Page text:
- Michelle Cordeiro Grant is a former director at Victoria’s Secret.
- She told Insider she left the company after she no longer connected with the brand and its products.
- “Constantly trying to belong came to be really mentally exhausting,” she said.
After decades of sexually-charged advertising and raunchy runway events featuring models decked in angel wings, Victoria’s Secret is trying to move away from the male gaze. It wants to go “from sexy for a few to sexy for all,” CEO Martin Walters has said. It announced in June that it would axe the Angels for being “no longer culturally relevant.”
But such changes were championed by people at the company long before they actually happened. This was the case for Michelle Cordeiro Grant, a former senior merchant at Victoria’s Secret. Grant told Insider she believed it was absolutely a necessary change for the brand to ditch its Angels if they wanted to remain relevant in consumers’ eyes.
Grant worked at the brand for four years to 2012, when she quit because she was no longer wearing the products herself.
She told Insider how her experience working at the lingerie conglomerate was what eventually led her to build a rival bra empire, Lively.
“Whereas their product was geared towards helping women look a certain way to please others, I craved to feel confident, comfortable, and empowered in my own skin,” said Grant.
Grant said she felt under pressure to fit a certain image of a beautiful woman. “Constantly trying to be someone else and trying to belong came to be really mentally exhausting,” she said. “I knew that something had to give.”
Her desire to start a family made her realize that Victoria’s Secret didn’t market to mothers.
“There was no representation of pregnant or new moms in our marketing, and the product offering fell short for this specific customer too,” she said. The brand didn’t sell maternity bras, she added.
At the same time, Grant said she felt there was a cultural shift underfoot, whereby women were no longer willing to conform to the idea of ”beautiful” that brands like Victoria’s Secret were selling them.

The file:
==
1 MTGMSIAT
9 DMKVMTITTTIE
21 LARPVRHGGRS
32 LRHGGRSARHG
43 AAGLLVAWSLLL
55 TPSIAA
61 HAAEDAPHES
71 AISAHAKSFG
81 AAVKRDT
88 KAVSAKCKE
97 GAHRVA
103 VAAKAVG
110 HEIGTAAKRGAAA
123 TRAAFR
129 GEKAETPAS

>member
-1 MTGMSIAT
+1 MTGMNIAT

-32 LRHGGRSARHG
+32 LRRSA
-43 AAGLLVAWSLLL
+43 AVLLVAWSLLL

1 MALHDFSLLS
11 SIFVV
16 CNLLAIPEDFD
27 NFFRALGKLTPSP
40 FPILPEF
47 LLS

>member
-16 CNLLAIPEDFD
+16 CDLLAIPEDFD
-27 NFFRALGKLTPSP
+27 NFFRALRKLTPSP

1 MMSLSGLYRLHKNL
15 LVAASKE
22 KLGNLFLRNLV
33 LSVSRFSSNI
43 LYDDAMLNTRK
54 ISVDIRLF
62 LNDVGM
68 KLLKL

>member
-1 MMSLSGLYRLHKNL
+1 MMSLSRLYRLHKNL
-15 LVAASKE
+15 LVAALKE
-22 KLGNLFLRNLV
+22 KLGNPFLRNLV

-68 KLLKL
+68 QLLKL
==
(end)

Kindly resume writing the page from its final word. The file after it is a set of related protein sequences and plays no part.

“While Victoria’s Secret’s discipline in its brand identity was the reason why the company was hugely successful for so long, in the end, it turned out to be their downfall as they failed to evolve with the changing cultural tides,” Grant said.
Marketing tools including mail-order catalogs, the Angels, and yearly fashion shows became outdated, Grant said. “It was becoming clear that the future of brands was more about community and creating a conversation versus just selling a product.”
Grant said she found herself completely detached from the company, which led her to the realization that there wasn’t anything on the market that catered to approachable branding products and bras that conform to women rather than forcing women to conform into the bra. A brand that was inclusive to all women was also something Grant found lacking in the industry. “I wanted there to be a brand that represents her as an individual and that acknowledges that she is her most powerful and beautiful asset,” she said.
Grant left Victoria’s Secret to launch Lively, which aims to offer lingerie with a message of empowerment. “More than product, Lively is an experience and mindset that aims to meet our community where they’re at and enables them to live life confidently, doing what they love, with the people they love,” Grant said.
For Grant, however, working at Victoria’s Secret was one of the great learning experiences of her life. “The tools I gained from working closely with top execs have been a huge piece of the puzzle on why I’ve been able to launch that vision into a healthy brand that is now five years old, and one that will be relevant years beyond me,” she said.